. . . it’s that time again, time to ignore tweaks in the Constitution

[note: Every five years or so, I try going back to basics. It won’t take long and you can quote most of it yourself. . .so bear with me.]

For a minute, anyway. Because they are afterthoughts. Compromises. Tweaks. In fact, that’s what the whole Constitution is, along with laws and legalisms generated over the past two hundred plus years. All of it, from Article I to the latest piece of recondite jargon snaking its way through subcommittees, all of it is fine-tuning, filigree, and fretwork.

You don’t need the First Article, or Citizens United, or anything in between, to figure out where we are and see how far that is from where the Founders meant us to be. All you need is the introduction to the Constitution. It’s the Preamble, where they introduced their goals, their rationale, their hopes. And they did it in just over fifty words

“We the people of the United States, in order to

  • form a more perfect union,
  • establish justice,
  • insure domestic tranquility,
  • provide for the common defense,
  • promote the general welfare, and
  • secure the blessings of liberty to ourselves and our posterity,

do ordain and establish this Constitution for the United States of America.”

Six bullet-point clauses. You’d have thought they had PowerPoint. Stack that up against news of the day. We’re in shit up to our knees, and the answer is to buy more boots? Hock your grandchildren’s patrimony to money-grubbing rubber merchants?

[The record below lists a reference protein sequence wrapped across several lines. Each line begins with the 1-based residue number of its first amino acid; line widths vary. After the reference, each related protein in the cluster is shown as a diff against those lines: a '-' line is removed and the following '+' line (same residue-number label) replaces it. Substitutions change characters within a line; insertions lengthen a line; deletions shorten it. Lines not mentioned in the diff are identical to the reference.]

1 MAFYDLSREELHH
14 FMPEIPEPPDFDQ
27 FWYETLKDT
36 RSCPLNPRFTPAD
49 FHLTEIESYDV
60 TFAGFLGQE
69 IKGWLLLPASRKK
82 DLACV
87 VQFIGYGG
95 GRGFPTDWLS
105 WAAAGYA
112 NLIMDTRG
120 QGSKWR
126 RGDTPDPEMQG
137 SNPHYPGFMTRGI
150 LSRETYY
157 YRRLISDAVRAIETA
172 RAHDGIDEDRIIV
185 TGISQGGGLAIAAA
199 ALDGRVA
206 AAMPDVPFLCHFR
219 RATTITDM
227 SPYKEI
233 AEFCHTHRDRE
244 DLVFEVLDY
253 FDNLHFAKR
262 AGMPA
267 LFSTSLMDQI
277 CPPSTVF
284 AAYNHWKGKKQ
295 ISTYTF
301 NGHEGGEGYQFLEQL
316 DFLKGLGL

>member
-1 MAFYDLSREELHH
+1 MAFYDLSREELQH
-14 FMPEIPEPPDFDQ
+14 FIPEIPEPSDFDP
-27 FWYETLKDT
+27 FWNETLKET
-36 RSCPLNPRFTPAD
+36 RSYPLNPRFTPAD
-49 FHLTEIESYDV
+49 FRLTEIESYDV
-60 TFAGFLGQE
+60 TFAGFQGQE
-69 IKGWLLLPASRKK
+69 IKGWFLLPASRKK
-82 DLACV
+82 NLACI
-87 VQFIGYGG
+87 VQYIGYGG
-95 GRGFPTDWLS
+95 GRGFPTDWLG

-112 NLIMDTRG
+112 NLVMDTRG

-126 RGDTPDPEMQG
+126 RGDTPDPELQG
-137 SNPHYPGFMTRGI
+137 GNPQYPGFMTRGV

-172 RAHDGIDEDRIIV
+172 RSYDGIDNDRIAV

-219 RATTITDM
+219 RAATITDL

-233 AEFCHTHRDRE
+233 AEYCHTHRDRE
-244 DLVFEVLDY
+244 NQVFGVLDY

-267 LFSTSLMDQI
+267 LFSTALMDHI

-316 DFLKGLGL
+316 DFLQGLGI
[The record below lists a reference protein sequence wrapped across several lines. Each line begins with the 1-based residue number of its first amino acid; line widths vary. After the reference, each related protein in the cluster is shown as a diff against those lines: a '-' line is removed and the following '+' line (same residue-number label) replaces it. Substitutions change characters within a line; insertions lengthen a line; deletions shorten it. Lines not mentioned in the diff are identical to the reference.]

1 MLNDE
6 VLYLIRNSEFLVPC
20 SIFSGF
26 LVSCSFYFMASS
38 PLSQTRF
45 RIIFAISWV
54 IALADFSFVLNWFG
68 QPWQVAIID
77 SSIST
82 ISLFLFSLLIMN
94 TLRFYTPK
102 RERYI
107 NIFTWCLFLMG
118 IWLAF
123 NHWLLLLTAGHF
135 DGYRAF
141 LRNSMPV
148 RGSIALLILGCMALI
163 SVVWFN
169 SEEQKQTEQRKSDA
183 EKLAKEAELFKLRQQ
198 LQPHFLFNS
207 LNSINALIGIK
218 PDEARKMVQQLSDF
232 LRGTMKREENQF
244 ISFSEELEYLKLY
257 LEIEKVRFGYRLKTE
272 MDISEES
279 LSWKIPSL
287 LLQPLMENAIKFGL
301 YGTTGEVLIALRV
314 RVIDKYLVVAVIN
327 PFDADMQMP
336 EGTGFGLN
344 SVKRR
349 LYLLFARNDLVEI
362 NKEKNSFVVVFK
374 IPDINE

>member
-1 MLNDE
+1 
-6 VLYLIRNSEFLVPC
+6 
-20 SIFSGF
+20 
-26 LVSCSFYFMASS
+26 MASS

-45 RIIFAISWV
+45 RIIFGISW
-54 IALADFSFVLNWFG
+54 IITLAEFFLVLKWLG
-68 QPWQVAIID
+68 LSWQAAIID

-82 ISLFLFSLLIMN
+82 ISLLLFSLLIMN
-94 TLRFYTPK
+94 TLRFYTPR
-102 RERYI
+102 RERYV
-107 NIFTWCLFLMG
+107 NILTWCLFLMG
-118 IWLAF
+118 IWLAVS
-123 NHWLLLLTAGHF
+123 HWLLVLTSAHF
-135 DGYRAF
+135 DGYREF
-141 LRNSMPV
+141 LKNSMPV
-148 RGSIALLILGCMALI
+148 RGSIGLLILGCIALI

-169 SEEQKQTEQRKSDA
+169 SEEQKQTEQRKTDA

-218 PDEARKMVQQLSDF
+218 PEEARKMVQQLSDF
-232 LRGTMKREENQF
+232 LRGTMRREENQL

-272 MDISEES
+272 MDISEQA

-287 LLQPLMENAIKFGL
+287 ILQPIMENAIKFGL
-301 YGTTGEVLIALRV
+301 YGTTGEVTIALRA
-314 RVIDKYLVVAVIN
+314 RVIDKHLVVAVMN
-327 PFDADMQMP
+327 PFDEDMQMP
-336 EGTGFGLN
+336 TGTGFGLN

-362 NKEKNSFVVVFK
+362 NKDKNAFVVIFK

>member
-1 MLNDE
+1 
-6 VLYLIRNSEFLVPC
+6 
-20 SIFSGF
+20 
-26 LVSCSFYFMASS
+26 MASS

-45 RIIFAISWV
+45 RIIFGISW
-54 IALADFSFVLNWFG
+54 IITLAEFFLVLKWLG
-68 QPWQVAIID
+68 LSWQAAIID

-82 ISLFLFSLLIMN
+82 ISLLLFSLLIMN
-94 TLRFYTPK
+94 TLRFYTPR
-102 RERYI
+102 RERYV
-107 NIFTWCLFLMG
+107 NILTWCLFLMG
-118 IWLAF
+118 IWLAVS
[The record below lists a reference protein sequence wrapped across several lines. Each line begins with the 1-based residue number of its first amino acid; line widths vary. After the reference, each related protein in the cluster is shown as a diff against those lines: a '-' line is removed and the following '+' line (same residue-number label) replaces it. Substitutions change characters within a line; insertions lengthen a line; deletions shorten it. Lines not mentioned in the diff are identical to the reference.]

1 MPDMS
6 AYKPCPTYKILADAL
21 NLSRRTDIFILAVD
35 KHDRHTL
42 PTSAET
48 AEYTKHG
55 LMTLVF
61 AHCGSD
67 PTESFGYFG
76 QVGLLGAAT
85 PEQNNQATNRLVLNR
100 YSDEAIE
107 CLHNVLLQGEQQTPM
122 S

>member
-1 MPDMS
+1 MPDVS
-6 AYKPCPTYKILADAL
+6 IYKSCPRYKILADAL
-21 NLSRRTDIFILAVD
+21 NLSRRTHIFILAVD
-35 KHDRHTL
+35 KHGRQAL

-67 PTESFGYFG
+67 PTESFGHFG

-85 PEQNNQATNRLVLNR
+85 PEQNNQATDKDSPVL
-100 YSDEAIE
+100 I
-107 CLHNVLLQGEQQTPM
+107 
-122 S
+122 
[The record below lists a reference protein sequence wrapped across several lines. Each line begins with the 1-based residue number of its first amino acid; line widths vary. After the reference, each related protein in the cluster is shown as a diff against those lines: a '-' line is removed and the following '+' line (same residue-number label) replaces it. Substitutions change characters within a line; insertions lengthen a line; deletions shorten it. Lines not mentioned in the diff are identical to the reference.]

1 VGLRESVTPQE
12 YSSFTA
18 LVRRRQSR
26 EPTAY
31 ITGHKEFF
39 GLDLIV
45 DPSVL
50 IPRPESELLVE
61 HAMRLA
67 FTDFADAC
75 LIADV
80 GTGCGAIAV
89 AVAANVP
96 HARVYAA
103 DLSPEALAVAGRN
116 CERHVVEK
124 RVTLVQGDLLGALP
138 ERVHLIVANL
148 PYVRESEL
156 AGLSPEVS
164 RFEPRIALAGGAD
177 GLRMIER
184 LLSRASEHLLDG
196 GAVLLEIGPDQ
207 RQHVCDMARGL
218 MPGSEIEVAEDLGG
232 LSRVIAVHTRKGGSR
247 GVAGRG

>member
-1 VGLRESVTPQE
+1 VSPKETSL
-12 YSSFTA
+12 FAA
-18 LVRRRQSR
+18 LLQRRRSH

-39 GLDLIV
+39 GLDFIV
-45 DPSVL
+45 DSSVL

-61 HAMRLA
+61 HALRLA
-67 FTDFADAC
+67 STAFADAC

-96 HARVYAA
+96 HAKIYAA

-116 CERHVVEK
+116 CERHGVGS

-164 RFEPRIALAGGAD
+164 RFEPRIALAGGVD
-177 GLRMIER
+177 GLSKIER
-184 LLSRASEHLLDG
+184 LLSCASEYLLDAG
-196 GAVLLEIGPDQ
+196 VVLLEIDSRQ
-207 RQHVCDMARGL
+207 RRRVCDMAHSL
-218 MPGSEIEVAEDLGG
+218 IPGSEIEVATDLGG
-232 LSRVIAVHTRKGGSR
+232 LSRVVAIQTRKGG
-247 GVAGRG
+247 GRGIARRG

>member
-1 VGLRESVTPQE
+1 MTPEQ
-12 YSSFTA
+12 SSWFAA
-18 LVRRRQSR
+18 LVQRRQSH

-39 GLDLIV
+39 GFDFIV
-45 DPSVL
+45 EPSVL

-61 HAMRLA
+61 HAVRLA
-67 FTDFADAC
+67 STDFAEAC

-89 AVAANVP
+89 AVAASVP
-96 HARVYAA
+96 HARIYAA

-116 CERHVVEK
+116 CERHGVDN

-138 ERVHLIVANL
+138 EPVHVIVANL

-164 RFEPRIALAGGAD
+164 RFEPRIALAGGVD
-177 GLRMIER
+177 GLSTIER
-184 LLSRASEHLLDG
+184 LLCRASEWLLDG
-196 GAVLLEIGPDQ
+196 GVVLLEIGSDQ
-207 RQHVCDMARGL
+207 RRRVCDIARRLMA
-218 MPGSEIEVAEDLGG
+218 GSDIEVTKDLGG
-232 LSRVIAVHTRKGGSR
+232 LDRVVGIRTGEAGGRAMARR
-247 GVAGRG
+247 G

What are we, crazy or stupid?

Go back and look at the Preamble again. Focus on a few key words. Words like justice, tranquility, welfare, liberty. Where did they go? How did they get lost between the Preamble and today?

Don’t ignore the Constitution, don’t challenge it; don’t even bother to amend it. All I suggest is that, for a couple minutes, we not get bogged down in minutiae, that we look back, and down, and up, at the basics. The framework. The essential ideas and ideals which were designed hold everything together.

To hold us together, not apart.


The right man for the job

An old Lincoln tale says the President refused to appoint a friend’s supporter as a local postmaster because he did not like the looks of the man. The man’s friends argued it was not fair to judge a man by his face. Lincoln said that, until forty, it might be unfair, but that after forty, a man was responsible for his own face.

With that in mind, I present Andrew Wheeler, nominated to the Environmental Protection Agency. What say you? Does the man Wheeler get your vote as Deputy Administrator of the EDF?

coal guy

It might influence your decision, so I hesitate a moment before adding Mr. Wheeler’s background in environmental issues.

OK, the moment is up. Mr. Wheeler

“Since 2009, Wheeler has represented the interests of some of the largest fossil fuel companies in the U.S. as a consultant and lobbyist, and national environmental groups including the Natural Resources Defense Council and Sierra Club oppose his nomination. According to an analysis of public documents by ProPublica, Wheeler has worked as a registered lobbyist for, among others, a major uranium mining company, one of the largest coal companies in the country and a refrigerant manufacturer.
Each of the companies has worked to shape EPA regulations in their favor….”

Where we are

All these years we’ve been… no, wait, it’s been little more than one year. Anyhow, for some unreal period of time, we have been living in a world, living in a time, living in a situation (yes, that’s the word, a situation) for which we have had no assured title.